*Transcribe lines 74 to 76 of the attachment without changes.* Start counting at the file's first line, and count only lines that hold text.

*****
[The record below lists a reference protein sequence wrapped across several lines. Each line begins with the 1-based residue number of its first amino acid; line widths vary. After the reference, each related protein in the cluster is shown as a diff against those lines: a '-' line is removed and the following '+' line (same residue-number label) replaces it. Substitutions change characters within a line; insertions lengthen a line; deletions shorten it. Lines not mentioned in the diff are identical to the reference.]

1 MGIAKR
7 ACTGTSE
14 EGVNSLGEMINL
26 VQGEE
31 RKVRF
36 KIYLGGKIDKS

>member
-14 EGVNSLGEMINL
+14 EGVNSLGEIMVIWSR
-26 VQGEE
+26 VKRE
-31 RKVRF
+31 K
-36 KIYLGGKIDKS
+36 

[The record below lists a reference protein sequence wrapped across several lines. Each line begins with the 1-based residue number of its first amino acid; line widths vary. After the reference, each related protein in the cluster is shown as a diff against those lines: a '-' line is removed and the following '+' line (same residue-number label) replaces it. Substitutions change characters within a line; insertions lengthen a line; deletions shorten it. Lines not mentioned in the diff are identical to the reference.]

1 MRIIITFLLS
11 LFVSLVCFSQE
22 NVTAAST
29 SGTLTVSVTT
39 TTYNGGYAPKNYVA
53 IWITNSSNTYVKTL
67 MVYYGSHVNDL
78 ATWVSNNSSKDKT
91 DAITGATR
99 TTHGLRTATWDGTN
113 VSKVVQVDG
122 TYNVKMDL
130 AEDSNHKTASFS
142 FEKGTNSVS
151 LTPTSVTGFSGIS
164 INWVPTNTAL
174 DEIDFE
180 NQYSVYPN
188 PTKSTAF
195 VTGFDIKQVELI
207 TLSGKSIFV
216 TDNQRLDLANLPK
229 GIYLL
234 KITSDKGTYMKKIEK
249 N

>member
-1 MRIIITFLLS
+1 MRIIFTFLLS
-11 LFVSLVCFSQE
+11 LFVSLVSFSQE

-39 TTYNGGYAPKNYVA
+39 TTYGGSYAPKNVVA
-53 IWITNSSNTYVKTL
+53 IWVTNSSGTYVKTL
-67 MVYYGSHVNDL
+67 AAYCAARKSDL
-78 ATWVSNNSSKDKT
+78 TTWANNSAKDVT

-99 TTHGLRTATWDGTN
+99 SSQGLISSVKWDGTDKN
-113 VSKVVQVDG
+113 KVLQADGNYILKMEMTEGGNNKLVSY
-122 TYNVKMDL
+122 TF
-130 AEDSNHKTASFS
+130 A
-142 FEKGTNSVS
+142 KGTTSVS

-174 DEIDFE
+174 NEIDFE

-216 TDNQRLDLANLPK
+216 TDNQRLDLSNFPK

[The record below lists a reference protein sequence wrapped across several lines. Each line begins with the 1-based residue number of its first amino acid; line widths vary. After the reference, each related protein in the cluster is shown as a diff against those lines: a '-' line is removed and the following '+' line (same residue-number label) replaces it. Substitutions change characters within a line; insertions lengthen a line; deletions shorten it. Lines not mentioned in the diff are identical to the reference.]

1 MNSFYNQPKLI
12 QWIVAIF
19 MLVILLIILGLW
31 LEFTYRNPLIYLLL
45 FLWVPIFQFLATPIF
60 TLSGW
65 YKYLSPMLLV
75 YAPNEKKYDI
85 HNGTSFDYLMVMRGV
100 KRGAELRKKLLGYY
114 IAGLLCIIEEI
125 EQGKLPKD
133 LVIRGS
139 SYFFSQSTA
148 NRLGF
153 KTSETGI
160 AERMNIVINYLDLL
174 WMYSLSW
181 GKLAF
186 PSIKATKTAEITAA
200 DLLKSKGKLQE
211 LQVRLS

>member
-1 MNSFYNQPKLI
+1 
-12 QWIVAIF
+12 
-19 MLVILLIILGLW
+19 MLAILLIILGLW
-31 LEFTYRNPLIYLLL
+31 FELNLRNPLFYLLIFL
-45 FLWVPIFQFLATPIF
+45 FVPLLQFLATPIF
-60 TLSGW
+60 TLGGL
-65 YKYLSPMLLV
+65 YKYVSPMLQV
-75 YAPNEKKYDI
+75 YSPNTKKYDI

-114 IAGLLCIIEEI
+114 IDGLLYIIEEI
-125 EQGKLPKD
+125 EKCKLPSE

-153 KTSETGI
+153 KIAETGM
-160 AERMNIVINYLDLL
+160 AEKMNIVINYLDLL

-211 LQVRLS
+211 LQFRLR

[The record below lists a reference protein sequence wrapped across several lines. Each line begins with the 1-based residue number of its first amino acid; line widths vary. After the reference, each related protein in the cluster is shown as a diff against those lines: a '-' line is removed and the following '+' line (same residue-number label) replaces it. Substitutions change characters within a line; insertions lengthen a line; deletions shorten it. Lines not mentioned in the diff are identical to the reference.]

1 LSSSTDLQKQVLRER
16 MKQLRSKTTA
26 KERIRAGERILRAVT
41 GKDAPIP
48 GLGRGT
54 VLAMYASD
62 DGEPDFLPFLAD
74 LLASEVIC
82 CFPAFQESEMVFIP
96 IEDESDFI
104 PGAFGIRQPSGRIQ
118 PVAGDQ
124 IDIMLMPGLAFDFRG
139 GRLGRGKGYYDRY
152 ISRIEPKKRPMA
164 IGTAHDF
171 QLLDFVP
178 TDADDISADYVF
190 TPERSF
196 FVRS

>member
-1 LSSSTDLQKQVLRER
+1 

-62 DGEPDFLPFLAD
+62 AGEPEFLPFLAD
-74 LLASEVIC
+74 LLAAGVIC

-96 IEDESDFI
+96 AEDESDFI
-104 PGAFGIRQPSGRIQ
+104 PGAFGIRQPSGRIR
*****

31 LEFTYRNPLIYLLL
45 FLWVPIFQFLATPIF
60 TLSGW